When a high school student showed a Franklin doctor how to properly use an e-cigarette, that reminded him of how much teens already know about drugs, alcohol and tobacco products.
Students often already have some degree of knowledge about drugs and alcohol, and that is precisely why Dr. Dick Huber, a retired family physician, talks to 125 middle school, high school and college classes per year, he said.
“There are some kids who know way too much, but some of the information isn’t very good information that they have,” Huber said.
“That’s the whole problem. They know a lot, but it’s not good information.”
This week, Huber spoke to six health classes at Franklin Community High School, just before spring break starts for the school district.
“We thought, before spring break, it’s a good time to drive that home a little bit,” health teacher Dave Clark said.
“Hopefully our kids will make good decisions and choices.”
Clark and fellow health teacher Curt Holcroft invite Huber into their classroom once per semester so students hear more about the dangers of drugs and alcohol — beyond what they are tested on in class, Clark said.
Huber has years of experience, and his approach to teaching kids about drugs and alcohol is different from their teachers, Clark said.
For example, Huber created a fill-in-the-blank quiz for the Franklin students, with multiple percentages, data and information on the white board. He also had a table full of alcoholic beverages, pot-smoking devices, vape pens, illegal candy and organs, including a heart, lungs and a brain, for students to see.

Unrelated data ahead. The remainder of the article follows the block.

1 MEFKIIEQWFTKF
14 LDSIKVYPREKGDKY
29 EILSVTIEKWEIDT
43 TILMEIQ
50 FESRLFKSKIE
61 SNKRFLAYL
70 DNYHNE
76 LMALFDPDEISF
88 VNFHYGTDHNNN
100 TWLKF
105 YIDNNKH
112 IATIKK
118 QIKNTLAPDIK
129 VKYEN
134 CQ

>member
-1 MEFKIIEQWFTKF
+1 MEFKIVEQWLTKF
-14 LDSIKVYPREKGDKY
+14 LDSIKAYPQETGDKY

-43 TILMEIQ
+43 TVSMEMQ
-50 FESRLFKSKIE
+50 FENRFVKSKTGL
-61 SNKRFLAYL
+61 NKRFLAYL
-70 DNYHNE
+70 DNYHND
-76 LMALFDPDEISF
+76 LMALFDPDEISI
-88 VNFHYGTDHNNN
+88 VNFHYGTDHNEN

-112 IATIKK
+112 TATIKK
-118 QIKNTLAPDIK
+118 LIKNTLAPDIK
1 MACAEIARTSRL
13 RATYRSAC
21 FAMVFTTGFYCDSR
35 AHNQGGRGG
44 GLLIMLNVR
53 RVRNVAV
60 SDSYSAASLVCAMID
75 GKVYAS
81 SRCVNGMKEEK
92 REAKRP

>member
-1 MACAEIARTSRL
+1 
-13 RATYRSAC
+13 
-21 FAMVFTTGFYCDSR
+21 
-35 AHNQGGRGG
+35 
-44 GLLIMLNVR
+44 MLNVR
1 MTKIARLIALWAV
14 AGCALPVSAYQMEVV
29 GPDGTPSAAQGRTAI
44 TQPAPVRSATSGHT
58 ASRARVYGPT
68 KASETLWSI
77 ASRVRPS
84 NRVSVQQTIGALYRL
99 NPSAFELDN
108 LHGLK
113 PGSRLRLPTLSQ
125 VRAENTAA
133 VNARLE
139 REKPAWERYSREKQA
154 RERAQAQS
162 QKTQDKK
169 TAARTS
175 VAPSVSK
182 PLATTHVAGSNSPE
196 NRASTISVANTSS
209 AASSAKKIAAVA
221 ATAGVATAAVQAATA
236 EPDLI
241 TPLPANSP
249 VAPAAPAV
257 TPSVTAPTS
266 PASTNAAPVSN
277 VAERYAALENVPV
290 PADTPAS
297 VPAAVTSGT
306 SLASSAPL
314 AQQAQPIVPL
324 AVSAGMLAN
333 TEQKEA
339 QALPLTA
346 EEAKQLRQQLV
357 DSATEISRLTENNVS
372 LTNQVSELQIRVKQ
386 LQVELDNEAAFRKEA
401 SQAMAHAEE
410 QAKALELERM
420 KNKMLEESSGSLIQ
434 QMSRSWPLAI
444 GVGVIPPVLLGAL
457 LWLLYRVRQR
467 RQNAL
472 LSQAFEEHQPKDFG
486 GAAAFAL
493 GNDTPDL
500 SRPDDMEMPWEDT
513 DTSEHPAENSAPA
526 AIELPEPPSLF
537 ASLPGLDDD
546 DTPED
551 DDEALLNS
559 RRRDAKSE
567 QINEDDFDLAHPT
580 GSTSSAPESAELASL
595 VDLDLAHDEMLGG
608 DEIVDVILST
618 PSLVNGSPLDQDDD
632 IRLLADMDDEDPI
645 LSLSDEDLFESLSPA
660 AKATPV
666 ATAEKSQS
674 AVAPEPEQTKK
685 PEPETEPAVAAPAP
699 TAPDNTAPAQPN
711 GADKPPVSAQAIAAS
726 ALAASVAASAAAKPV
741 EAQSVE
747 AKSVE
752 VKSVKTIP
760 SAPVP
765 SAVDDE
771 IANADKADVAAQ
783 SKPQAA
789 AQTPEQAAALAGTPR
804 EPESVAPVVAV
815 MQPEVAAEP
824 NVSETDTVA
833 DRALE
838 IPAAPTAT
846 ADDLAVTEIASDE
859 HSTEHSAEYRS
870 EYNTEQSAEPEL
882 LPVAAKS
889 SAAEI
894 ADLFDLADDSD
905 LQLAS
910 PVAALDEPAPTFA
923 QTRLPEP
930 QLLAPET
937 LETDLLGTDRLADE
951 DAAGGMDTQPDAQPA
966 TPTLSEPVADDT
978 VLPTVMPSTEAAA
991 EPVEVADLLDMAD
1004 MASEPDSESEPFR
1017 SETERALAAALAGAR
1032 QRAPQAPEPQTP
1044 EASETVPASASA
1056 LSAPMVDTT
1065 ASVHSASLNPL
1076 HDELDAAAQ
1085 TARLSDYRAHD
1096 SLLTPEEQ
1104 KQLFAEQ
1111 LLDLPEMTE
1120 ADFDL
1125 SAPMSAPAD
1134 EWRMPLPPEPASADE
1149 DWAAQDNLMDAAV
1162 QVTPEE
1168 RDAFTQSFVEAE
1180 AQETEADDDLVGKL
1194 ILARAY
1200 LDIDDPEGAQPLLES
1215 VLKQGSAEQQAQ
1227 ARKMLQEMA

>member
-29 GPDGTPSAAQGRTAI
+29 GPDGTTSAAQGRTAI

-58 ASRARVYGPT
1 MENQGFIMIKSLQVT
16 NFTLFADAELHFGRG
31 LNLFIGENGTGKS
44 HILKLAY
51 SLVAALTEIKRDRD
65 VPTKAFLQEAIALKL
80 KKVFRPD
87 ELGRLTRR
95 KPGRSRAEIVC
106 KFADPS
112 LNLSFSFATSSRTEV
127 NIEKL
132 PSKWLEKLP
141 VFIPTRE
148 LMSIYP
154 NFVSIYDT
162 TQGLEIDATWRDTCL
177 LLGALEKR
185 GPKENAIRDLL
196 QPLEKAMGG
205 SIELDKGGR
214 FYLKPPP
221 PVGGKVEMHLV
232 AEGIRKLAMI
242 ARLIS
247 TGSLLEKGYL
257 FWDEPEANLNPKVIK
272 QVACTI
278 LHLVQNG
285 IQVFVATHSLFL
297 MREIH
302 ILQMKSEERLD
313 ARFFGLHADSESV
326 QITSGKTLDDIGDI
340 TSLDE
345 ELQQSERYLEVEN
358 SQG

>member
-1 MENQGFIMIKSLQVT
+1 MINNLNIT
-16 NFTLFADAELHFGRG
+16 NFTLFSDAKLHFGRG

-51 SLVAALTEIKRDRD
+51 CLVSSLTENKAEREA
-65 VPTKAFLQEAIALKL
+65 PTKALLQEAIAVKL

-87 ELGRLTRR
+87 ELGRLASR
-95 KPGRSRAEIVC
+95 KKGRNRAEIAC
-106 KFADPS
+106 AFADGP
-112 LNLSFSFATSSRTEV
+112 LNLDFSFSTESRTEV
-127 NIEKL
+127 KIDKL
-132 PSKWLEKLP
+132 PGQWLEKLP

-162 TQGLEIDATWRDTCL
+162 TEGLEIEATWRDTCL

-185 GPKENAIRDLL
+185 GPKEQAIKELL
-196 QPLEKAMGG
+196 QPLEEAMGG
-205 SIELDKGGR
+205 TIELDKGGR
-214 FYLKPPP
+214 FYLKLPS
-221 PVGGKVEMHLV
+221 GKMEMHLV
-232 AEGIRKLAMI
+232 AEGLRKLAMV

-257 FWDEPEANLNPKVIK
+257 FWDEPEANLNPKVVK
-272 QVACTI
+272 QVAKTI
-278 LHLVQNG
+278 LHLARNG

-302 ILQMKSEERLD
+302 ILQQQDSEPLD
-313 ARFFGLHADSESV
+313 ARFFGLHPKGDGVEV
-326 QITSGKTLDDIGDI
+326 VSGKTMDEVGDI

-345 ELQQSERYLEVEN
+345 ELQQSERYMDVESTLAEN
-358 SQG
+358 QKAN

But out of the dozens of factoids he shared with students, Huber wants the teenagers to remember that drugs will stunt the connectivity in their brain, and that the brain isn’t fully developed until about age 25.
“I really think if kids would keep those two things in mind, it’ll save them so many problems because they’ll remember, ‘I’ve got to protect my brain, and I’ve got to protect it until I’m 25 years in age,’” Huber said.
“Their brain is so susceptible when they’re starting (drugs or alcohol) at a young age.”
Huber was first invited into a classroom about 15 years ago, when tobacco was becoming a big problem with high school students, Huber said. Then a teacher pulled him aside and said the issue was larger than just tobacco: alcohol, marijuana, prescription drugs and illegal substances were a problem, too.
While some of the drugs and alcohol used by high school students has not changed, the rise in e-cigarettes and vape pens is something that Huber has had to incorporate into his presentation, he said. For some students, they’ve already become experts in naming the different accessories needed to use a vape pen or e-cigarette, he said. For example, when he was trying to demonstrate how to use a vape pen and was struggling, a student piped up, suggesting he hold down the button on the device longer.
“So that’s a bit different. How many adults know about a vape, let alone have a student tell you, ‘please hold the button,’” Huber said.
Retired physician Dick Huber speaks to about 125 classrooms per year about drugs and alcohol. Here’s some of the statistics he shares with the students:
A look at what surveys have shown high school seniors use each month:
33% drink alcohol
25% use vape pens or e-cigarettes
19% smoke marijuana
16% smoke cigarettes
Every day in the U.S.:
46 people die from using prescription medications
132 people die from second-hand smoke
202 people die from alcohol
1,068 people die from tobacco use